Having discussed the 1936 film Dracula’s Daughter in the first and second posts in this series, I shall now conclude with a look at the film’s afterlife in adaptations and derivative works. Dracula’s Daughter: The Novel The novelisation of Dracula’s Daughter was published by Berkley Books in 1977. Its author was credited as Carl Dreadstone;
Dracula’s Daughter: The Novel
The novelisation of Dracula’s Daughter was published by Berkley Books in 1977. Its author was credited as Carl Dreadstone; when the novel was republished by Star Books in 1980, the name on the cover had curiously changed to E. K. Leyton. Both are pseudonyms, and the man behind the novel was in fact Ramsey Campbell.
Campbell would later establish a reputation as one of the most talented novelists in the field of horror. His Dracula’s Daughter novelisation is from an early stage of his career, but it nonetheless shows a flair for the gothic that is true to the spirit of the film while adding a few twists of its own. In adapting the film’s melodramatic scene in which Zaleska celebrates burning the corpse of Dracula, Campbell makes a conscious effort to give Zaleska’s character a new dimension by showing her through the eyes of the person most familiar with her, Sandor:
“She sounded almost like a young girl…almost, but her attempt at delighted simplicity reminded Sandor of the dreadful coyness of a senile woman pretending to be a child. ‘I can live a normal life,’ she cried, almost singing.”
Similarly, when describing of Zaleska’s artwork, Campbell uses the character of the psychiatrist Jeffrey to get under Zaleska’s skin:
“[T]he first painting showed a vague nude woman, either kneeling or crouched in the fetal position. Her flesh was faintly luminous, and her glow touched the gaping jaws of a skull that stood beside her, big as her entire body. Elsewhere the woman glowed amid huge, illegibly carved stones, or struggled to stand on the edge of a lightless gulf. Nowhere was her face visible.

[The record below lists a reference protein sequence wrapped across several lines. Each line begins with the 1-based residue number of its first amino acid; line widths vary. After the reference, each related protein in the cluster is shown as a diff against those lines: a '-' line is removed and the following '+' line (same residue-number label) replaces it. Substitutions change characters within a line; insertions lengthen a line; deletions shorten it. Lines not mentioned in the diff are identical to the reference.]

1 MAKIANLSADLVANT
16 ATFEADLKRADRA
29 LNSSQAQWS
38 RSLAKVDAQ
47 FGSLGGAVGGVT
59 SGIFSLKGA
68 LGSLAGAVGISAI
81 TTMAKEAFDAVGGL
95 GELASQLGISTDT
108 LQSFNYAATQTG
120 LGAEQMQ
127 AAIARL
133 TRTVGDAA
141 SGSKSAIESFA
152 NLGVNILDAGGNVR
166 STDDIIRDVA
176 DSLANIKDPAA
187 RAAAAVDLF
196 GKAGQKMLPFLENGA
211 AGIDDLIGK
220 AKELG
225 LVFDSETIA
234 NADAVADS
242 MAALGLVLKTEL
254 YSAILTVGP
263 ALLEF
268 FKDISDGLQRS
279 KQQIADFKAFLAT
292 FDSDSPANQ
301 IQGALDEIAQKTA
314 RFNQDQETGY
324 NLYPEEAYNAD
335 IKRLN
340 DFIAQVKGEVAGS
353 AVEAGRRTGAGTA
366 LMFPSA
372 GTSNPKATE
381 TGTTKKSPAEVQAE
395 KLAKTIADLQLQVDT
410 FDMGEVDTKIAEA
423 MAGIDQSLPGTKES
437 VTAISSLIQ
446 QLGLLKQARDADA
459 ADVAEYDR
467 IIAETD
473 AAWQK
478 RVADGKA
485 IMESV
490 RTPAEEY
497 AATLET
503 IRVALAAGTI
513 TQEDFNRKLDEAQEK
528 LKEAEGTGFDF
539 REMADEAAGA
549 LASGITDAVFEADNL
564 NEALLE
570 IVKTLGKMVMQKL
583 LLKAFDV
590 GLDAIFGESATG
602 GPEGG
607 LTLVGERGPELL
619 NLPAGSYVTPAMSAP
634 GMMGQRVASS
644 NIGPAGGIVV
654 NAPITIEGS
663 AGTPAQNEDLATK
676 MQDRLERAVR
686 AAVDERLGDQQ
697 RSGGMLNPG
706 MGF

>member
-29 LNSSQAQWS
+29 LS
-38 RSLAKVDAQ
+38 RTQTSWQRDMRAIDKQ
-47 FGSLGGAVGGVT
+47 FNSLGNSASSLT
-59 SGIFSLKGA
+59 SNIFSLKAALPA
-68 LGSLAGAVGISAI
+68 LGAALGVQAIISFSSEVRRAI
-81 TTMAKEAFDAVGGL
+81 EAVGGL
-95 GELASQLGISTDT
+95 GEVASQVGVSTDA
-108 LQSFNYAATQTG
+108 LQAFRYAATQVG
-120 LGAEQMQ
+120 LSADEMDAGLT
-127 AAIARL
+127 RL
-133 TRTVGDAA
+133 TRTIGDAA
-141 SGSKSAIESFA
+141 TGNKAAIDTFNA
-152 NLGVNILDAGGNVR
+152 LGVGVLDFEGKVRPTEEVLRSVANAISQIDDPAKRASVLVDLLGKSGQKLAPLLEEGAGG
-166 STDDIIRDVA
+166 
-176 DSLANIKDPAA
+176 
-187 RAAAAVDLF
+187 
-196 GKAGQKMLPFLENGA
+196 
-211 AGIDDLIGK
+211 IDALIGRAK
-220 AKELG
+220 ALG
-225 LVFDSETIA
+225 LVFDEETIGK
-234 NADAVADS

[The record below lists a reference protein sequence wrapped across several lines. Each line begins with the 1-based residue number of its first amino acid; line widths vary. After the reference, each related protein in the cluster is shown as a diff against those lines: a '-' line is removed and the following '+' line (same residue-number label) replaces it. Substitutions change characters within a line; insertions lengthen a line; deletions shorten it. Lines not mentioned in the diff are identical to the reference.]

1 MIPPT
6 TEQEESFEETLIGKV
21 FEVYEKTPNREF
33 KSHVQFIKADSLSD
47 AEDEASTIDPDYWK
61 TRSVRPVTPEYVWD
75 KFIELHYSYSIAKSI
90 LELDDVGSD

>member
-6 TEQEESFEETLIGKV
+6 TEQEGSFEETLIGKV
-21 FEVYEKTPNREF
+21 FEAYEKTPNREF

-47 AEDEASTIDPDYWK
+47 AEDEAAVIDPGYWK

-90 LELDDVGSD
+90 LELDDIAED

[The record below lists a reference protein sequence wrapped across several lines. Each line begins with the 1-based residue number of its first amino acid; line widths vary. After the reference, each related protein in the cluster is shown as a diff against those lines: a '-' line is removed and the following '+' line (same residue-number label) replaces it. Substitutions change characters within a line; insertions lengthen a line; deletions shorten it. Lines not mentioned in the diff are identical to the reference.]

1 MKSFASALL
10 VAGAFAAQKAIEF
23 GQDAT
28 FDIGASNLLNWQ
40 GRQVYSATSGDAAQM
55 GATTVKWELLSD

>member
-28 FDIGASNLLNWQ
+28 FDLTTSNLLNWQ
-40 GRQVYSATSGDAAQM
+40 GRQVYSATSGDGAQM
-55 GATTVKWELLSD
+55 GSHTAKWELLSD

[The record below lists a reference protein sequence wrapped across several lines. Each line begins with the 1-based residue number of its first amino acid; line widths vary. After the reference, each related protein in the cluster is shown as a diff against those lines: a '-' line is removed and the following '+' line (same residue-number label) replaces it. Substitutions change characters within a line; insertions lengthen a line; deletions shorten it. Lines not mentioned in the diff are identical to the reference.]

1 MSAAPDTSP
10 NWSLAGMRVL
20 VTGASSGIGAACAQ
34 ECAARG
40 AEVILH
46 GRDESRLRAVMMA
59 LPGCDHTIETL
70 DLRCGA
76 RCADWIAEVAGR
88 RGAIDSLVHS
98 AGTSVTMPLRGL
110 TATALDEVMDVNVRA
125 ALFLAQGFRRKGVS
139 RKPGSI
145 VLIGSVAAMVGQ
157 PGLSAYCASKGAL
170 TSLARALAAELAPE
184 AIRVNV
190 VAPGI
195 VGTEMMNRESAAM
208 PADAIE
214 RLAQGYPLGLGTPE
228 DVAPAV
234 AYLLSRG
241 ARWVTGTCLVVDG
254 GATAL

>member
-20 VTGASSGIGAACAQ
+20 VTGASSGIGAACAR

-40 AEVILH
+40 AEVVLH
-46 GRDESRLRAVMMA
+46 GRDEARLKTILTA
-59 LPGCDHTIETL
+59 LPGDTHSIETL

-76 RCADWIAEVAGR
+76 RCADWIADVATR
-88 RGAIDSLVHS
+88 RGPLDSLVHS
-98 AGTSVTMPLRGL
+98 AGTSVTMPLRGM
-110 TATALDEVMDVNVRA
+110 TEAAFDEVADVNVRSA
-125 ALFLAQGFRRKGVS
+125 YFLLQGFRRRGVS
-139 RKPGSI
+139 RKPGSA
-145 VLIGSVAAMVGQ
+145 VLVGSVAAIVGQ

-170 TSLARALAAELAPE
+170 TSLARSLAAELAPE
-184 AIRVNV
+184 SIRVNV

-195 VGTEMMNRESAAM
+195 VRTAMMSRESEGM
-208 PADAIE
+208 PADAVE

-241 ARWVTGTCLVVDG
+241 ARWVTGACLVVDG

Glancing about the gloomy studio, [Jeffrey] wondered whether this consciously contrived atmosphere, all masks and mystery and dimness, mightn’t be the key to her: an artist’s melodrama, nurtured to help her art. There was more to her obsession, some trauma involving a man, probably her father. No doubt most of her symbols—the flat like a tomb, the inscribed stones that hemmed in the luminous woman—referred to that influence.”
The book also takes the opportunity to flesh out the oddly undefined character of Sandor. It takes Sandor’s very absence of backstory as an essential character trait, establishing that the Countess has destroyed his memory: “He remembered little of himself except his name. She had drained his memories. But in time memories could grow to be a burden. He was glad to be rid of them.”
Campbell also elaborates upon Sandor’s main motivation – his love for Zaleska – by giving him a clear libido. A scene created for the novel has Sandor approaching a London sex worker; she reacts with disgust at his proposition, which is left to the reader’s imagination. The novel uses this as a starting point to explore the relationship between Sandor and Zaleska:
“He’d demanded some outrageously unusual sensation. Occasionally Sandor wondered whether something of the kind bound him to his mistress. Once, soon after she’d made him the slave of her kiss and her ring, he’d caught her gazing speculatively at him. She might have been considering whether he could become her lover, to preserve the secret hoard of her humanity. But she’d glared at his passive eyes and had turned away, furious with herself.”
Campbell is fully aware of the lesbian subtext to the film; he briefly mentions it in the book’s introduction, which he wrote under his own name. That said, the novel’s version of the encounter between Zaleska and Lili (here spelled Lily) is relatively subtle in equating vampiric hunger with lesbian desire:
“When Lily ventured out, her fears seemed confirmed. The Countess hardly glanced at her; indeed, she paced away from her into the spreading shadows. Was she afraid to look? No, Lily knew it wasn’t that; the Countess was simply disappointed. She felt cold, not only because the fire was sinking; she felt rejected, unloved once again.